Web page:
It feels almost unseemly, hurling another post at you so soon after the last, given my long absence before. Think of me as the gregarious but wayward uncle, come to inhabit your kitchen for the Christmas season. He’ll likely take up his bag and be gone one morning without so much as a goodbye, but then again you never know—maybe this will be the year he finally accepts your invitation to live over your garage.
And then he’ll be at your table every morning, telling you stories that are different than the ones he’s told before, yet the same, and you’ll be stuck with him because, well, you did ask.
So, another Christmas meditation of sorts. Here’s an excerpt:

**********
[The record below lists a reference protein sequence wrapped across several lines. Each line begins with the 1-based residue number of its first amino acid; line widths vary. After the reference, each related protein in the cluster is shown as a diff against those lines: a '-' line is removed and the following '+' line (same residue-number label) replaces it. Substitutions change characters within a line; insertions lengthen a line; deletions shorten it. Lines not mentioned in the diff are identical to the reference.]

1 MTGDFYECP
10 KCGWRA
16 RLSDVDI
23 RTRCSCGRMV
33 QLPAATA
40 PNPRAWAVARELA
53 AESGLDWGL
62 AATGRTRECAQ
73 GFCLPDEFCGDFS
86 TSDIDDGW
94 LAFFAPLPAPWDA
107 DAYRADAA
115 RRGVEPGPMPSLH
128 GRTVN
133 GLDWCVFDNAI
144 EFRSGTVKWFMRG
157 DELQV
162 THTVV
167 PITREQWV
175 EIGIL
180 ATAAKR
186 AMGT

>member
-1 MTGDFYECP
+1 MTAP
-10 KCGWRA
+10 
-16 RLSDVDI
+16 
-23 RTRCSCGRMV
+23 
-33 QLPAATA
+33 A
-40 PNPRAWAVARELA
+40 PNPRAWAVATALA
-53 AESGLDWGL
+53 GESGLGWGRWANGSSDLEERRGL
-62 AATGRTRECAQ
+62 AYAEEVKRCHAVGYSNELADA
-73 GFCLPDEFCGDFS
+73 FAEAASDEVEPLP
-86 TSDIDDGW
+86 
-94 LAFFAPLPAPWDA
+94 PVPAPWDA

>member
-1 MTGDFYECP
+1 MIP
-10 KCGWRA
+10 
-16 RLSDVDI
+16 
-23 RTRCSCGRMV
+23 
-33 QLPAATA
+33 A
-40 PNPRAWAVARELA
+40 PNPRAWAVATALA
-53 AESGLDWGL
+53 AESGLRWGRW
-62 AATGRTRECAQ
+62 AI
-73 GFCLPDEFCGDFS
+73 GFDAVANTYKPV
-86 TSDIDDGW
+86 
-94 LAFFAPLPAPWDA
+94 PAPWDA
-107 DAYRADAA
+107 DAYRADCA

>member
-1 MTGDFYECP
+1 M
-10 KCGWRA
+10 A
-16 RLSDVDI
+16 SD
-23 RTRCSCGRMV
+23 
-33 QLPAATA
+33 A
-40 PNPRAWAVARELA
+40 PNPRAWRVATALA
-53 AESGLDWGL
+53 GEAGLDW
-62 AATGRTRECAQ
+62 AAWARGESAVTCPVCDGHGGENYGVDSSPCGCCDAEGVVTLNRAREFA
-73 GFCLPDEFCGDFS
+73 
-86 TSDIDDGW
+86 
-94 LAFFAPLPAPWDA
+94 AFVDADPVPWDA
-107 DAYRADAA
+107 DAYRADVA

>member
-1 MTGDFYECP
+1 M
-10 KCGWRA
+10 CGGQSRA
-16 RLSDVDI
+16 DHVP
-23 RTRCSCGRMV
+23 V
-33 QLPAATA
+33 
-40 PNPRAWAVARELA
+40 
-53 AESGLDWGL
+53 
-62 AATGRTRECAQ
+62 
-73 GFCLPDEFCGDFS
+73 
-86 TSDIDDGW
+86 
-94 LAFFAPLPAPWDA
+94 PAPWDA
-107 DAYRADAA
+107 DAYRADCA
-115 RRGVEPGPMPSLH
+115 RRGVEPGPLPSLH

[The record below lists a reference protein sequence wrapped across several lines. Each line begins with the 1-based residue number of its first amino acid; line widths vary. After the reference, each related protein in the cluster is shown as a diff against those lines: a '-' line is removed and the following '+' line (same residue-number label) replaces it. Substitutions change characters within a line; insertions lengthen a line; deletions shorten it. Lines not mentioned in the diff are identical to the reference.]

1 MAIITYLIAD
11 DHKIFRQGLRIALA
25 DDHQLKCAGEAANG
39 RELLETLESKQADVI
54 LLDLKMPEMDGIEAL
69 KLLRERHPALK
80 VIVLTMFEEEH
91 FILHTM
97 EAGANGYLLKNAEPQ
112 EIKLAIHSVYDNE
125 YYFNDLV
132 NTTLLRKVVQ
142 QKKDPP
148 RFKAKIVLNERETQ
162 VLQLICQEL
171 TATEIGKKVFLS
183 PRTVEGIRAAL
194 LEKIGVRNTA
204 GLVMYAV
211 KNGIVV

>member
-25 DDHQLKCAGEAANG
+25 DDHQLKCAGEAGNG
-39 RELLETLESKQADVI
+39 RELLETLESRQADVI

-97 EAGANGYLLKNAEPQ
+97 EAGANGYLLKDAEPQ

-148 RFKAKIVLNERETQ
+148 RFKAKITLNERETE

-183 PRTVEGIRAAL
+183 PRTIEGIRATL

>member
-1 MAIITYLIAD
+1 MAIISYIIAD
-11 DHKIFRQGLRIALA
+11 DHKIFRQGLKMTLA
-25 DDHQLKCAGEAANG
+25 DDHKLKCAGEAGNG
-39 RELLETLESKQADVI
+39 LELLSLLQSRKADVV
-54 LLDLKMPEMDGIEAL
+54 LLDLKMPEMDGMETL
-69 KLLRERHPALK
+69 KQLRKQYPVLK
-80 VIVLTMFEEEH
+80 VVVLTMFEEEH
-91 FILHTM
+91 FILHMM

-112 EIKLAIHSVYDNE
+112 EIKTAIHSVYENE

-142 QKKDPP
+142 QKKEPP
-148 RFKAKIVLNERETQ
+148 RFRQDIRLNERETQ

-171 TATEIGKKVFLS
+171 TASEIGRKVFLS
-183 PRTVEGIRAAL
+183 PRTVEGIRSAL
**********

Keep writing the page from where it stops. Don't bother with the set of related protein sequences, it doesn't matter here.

The world soon obscures that childlike vision. Many of us learned to see Christmas as a time of plunder. For some, it became a season of annoyance, even bitterness. For nearly all it became a gaudy carousel operated by madmen, and we all grabbing hold and clinging, because how can you let go? How can you disappoint those who await presents? How can you not hang the decorations you’ve accumulated in the attic?
How can you avoid the parties, the gatherings of fractured and factious family, the recitals and plays, the renderings of Tchaikovsky or Handel (because this year our kids are going to get some culture if it kills us!), the homeless-shelter outing (see, kids, howgood you’ve got it!), the never ending trips to the grocery store?
You can read the rest here. Enjoy your Christmas, and remember, no matter what the stores and radio stations and neo-Puritanical anti-liturgical sourpuss culture mavens may claim: IT LASTS TWELVE DAYS.